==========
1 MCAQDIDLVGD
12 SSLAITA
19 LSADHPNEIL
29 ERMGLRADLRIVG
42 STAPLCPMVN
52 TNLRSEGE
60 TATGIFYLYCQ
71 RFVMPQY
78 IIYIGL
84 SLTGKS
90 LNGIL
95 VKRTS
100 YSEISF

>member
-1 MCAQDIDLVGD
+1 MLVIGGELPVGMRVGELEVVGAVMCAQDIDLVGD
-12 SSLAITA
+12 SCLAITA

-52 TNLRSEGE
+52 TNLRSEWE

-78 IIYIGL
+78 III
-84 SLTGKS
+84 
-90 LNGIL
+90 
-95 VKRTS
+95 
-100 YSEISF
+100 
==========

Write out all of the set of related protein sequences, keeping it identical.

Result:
1 MCAQDIDLVGD
12 SSLAITA
19 LSADHPNEIL
29 ERMGLRADLRIVG
42 STAPLCPMVN
52 TNLRSEGE
60 TATGIFYLYCQ
71 RFVMPQY
78 IIYIGL
84 SLTGKS
90 LNGIL
95 VKRTS
100 YSEISF

>member
-1 MCAQDIDLVGD
+1 MLVIGGELPVGMRVGELEVVGAVMCAQDIDLVGD
-12 SSLAITA
+12 SCLAITA

-52 TNLRSEGE
+52 TNLRSEWE

-78 IIYIGL
+78 III
-84 SLTGKS
+84 
-90 LNGIL
+90 
-95 VKRTS
+95 
-100 YSEISF
+100 